I find the I Support You movement to be the best thing to happen to the parenting community in a long time. There is a sometimes unspoken, sometimes loud war against both breastfeeding and formula feeding mothers, and division, resentment, guilt, judgement, and cruelty exist on both sides.
Author Suzanne Barston sums up the I Support You message perfectly:
…We also feel that the best way to support breastfeeding is to ensure that every woman feels empowered and equipped to feed her baby in the best way possible. That may not always mean breastfeeding; this doesn’t mean that we are ignoring the science, but rather performing our own risk/benefit assessment and making a highly personalized decision. This may not be your choice, and it may not be the best choice on paper, but parenting is not a standardized test. It’s more like an open-ended essay question.
By listening to each other’s stories, as long-winded, convoluted, and complex as they so often are, we can start fresh. This can wash away the negativity, judgment and defensiveness, so that we can more adequately address the real reasons women are not meeting breastfeeding recommendations. And we can do all of this without ruining a mother’s sense of self or well-being. I think that’s a pretty clear win-win.
I love how many women have come forward in the past couple of weeks to share their stories of the infant feeding choices they have made, and watching friendships form over social media due to their incredible honesty and open minds. This movement is about support in its purest form- compassionate, non-judgemental, understanding- support. Motherhood and parenting are not competitive activities, but it seems it’s easy to make them so.
It is vitally important to remember that infant feeding choices may encompass a myriad factors besides the type of food an infant receives. When we explore a mother’s choice of infant feeding method, we may be delving deep into her history, ideologies, and life circumstances:
- How does she feel about her body?
- How does she feel about her breasts?
- About sex and her sexuality?
- About mothering and parenting?
- How was she parented?
- How was she mothered?
- What type of dynamics are at play in her significant relationship?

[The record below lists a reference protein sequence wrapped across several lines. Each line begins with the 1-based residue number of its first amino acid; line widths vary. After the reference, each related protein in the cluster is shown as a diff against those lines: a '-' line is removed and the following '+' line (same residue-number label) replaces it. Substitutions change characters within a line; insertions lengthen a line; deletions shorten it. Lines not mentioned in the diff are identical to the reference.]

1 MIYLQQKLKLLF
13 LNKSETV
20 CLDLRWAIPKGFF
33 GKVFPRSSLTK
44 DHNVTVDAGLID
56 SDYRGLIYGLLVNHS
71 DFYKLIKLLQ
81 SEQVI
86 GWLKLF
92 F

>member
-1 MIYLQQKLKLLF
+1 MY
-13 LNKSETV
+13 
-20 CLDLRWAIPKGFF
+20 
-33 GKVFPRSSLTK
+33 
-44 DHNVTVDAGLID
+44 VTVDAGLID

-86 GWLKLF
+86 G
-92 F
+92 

- Does she have to go back to work? When?
- How supportive is her partner/parents/siblings/employer/family/friends/care provider/nursing staff?
- Does she have reliable transportation? Safe housing?
- How does she feel about touch?
- How does she react to stress, sadness, anxiety, anger?
- What feeding method is “normal” to her? What feels right to her?
- What is her living situation like? Who else lives with her?
- Are there language barriers existing between support people and the mother/family?
- Did/does she have support prenatally and during the postpartum?
- What was her birth experience like? Did she feel it was safe and satisfying?
- Is her culture/religion/community supportive of her choices?
- Does she have access to positive emotional and physical support during her pregnancy and postpartum?
- Did/does she have access to resources and education so that she is armed with the information she needs to make informed decisions for herself and her family?
- How did/does she feel about pregnancy?
- Did she have access to lactation consultants or IBCLCs before and after birth?
- Was/is her health care providers and staff properly educated and trained, compassionate, patient, available when needed and affordable?
When it comes to infant feeding, a woman’s choice may have everything, nothing, or something to do with the handful of possible factors listed above (or countless others). Either way, it is important to remember that there are 1,000 ways to be a “good” mother, and the choice to breast or formula feed is one that does not tip the scales negatively.